North Carolina Department of Correction news release

MARCH 2, 1998

Cashless canteen program expanded

Gambling, extortion and bribery have become nothing more than faded memories for inmates housed in several North Carolina prisons. With the expansion of the Department of Correction’s cashless canteen program to include 13 prisons, such pastimes are becoming much more difficult to pull off.

"The cashless system removes cash from the inmate population, allowing the department to control what the inmates spend their money on," said Scott Pierce, a computer consultant with DOC who heads up the cashless program. "Prior to this system, inmates could draw $35 cash out of their accounts each week and save it rather than spending it. This was evidenced in shakedowns where officers found inmates with thousands of dollars."

Now instead of cash, inmates at the 13 prisons use their ID cards to purchase toiletries, cigarettes and snacks from the prison canteens. Each inmate’s account number is encoded on a magnetic strip on the back of the card. Inmates are allowed to have up to $35 in their accounts at any given time. Each week, enough money is transferred from the inmates’ trust funds to the ID cards to bring the total back up to $35.

"It’s a custody issue," Pierce said. "Money is power, so by removing cash from the inmate population, we are eliminating a number of potential problems."

Problems such as extortion and gambling. "Without cash, inmates may be able to muscle another inmate into buying them a candy bar, but they can’t get any money from them," said Jim Orwin, administrative officer at Polk Youth Institution. "And it’s difficult to gamble except for cokes and cigarettes. Before, inmates could have a pool where everyone would put in a dollar and then one inmate would end up with several hundred dollars."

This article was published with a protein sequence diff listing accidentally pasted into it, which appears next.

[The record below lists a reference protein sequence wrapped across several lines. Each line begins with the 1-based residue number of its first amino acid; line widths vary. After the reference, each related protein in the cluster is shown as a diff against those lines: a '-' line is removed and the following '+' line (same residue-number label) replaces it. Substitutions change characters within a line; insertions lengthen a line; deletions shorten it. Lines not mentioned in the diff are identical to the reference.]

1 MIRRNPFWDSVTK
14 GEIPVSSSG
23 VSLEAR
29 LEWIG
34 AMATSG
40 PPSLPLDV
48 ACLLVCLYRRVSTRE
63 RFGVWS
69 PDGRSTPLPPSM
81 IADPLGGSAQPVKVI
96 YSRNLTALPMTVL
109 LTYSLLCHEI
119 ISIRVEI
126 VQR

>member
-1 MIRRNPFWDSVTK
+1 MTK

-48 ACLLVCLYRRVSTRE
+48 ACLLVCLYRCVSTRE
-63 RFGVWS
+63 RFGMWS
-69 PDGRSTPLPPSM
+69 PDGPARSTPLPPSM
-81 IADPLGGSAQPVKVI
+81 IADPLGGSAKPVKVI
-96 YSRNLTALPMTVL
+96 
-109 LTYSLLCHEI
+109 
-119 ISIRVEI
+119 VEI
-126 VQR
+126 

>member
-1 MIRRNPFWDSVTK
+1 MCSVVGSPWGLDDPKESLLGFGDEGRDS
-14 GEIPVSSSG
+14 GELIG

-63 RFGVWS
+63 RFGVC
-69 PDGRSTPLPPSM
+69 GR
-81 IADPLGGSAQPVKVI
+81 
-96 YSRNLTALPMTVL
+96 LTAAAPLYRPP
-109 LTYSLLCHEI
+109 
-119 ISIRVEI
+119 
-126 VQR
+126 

In addition, Orwin said the cashless system also greatly reduces the chances that an inmate will try to bribe employees or visitors. "The cashless system really complicates any attempts of bribery. Without money, the inmates have no way of paying people off," he said.

The cashless system was first implemented at Polk Youth Institution in 1991. Columbus Correctional Center and Brown Creek Correctional Institution became cashless in 1992; Pender Correctional Institution, Nash Correctional Institution, Foothills Correctional Institution and Western Youth Institution in 1993; Lumberton Correctional Institution in 1994; Marion Correctional Institution in 1995; Pasquotank Correctional Institution in 1996; and Hyde Correctional Institution, Craven Correctional Center and Warren Correctional Institution in 1997.

Pierce said converting the entire prison system to cashless will be a gradual process. Any new prisons constructed will be cashless facilities, while existing facilities will be converted on a prioritized basis. Pierce said existing facilities must be equipped with new cables, and they must purchase and install the necessary computer equipment and software before they can be converted to cashless.

"This program is in its infancy," Pierce said. "We hope to expand it even more as soon as its logistically feasible."